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How to Fix the Chagim Hangover

After all of the inspiration, awe, and joy that we experienced in the jam packed holiday season, the transition back to the daily grind can be a hard adjustment. I found an interesting article written by a former neighbor of mine from Ramat Beit Shemesh, Rabbi Dovid Rosenfeld. With his help, perhaps we can shift our paradigms to see the spirituality that’s hidden within the mundane:

Post-Sukkot always feels like such an anticlimax. Major holiday after major holiday passed us by in quick-fire procession. We progressed from the awe of the month of Elul and the High Holidays to the joy of Sukkot and the thrill of Simchat Torah, with almost no respite in between. And then it all fades – as quickly as it came – followed by the drab, festival-free month of Cheshvan. Back to school, back to work, same old scene. Life as ordinary as it gets. Just as quickly as we were catapulted to the heights of spirituality, we are cast down to the depths of mundane living. How are we to weather the transition?

In truth, there is something special about the quiet times of life – something we just cannot experience during the momentous times. My teacher Rabbi Yochanan Zweig offers an excellent illustration.

Imagine it’s 7:30 a.m. You’re hurriedly making the kids’ lunches, signing their assignments, finding their missing shoes, and getting them ready for school. Suddenly your wife goes into intense labor; you need to leave to the hospital immediately. It’s two weeks early; for whatever reason the arranged babysitter can’t make it. Neither set of grandparents lives locally. You knock on a neighbor’s door in a panic. Help!!!

Needless to say, almost any neighbor, no matter how busy she is with her own children and even if you don’t have the closest relationship with her, will instantly drop everything to help. Don’t worry about a thing! I’ll take care of everything. Just hurry out. Everything should just go well!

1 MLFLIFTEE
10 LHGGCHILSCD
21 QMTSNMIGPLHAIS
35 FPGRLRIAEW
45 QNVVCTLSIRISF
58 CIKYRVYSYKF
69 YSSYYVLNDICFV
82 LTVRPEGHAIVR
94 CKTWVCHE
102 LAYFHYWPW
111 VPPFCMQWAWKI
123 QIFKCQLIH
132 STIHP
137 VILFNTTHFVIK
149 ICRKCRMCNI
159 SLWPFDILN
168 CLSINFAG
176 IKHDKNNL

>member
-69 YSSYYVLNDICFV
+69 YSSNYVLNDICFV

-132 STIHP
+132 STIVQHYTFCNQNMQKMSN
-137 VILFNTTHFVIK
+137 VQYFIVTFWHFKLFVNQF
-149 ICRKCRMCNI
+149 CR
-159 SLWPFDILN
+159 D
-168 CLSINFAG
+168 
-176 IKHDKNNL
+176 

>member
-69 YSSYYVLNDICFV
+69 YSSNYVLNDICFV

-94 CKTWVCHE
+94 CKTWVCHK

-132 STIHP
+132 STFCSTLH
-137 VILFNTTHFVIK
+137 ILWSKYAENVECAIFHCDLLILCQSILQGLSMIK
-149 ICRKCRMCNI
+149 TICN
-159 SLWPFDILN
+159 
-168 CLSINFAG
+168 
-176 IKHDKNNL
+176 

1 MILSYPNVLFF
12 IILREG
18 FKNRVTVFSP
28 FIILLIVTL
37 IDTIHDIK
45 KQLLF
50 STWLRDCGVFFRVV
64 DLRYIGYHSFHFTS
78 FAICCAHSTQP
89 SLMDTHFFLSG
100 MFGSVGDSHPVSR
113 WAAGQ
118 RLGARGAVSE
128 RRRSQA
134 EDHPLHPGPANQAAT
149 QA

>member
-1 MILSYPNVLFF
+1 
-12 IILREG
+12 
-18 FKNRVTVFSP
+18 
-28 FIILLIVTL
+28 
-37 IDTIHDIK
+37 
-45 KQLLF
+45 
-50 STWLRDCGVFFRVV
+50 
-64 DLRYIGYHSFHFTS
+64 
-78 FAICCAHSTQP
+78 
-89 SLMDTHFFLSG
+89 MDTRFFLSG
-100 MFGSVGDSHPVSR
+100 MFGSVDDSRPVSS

Now imagine scenario two. You knock on a neighbor’s door one evening. Everything is fine, no emergencies, no sudden change of plans. You and your wife just feel you could use an evening off. You want a one-night break from the stress of making supper, washing the dishes, the daily bedtime routine – a few hours to forget it all and re-energize your relationship with each other. Short of a well-paid babysitter, who could you ask to do all this? (Maybe your mother – if she forgot the last time she tried to get your kids to bed, that is.)

In the first scenario the need is urgent. Your neighbor is willing to be inconvenienced because she understands that your need is great. Who wouldn’t lend a hand during such an emergency? Yet in the second scenario, the friend who actually agrees to help you demonstrates even greater devotion – precisely because the need is not so great. That true friend is willing to give of herself and help you even when you don’t really need it. The act is smaller, yet the devotion it demonstrates is commensurately greater.

This illustrates the difference between the festive month of Tishrei and that of Cheshvan. During the High Holidays and Sukkot, even God’s not-such-devoted servants are there praying in the synagogue and eating in the Sukkah. When it’s clear it’s a high-stakes time, everyone knows he must do his part. This is judgment time; the entire year depends on how we behave right now.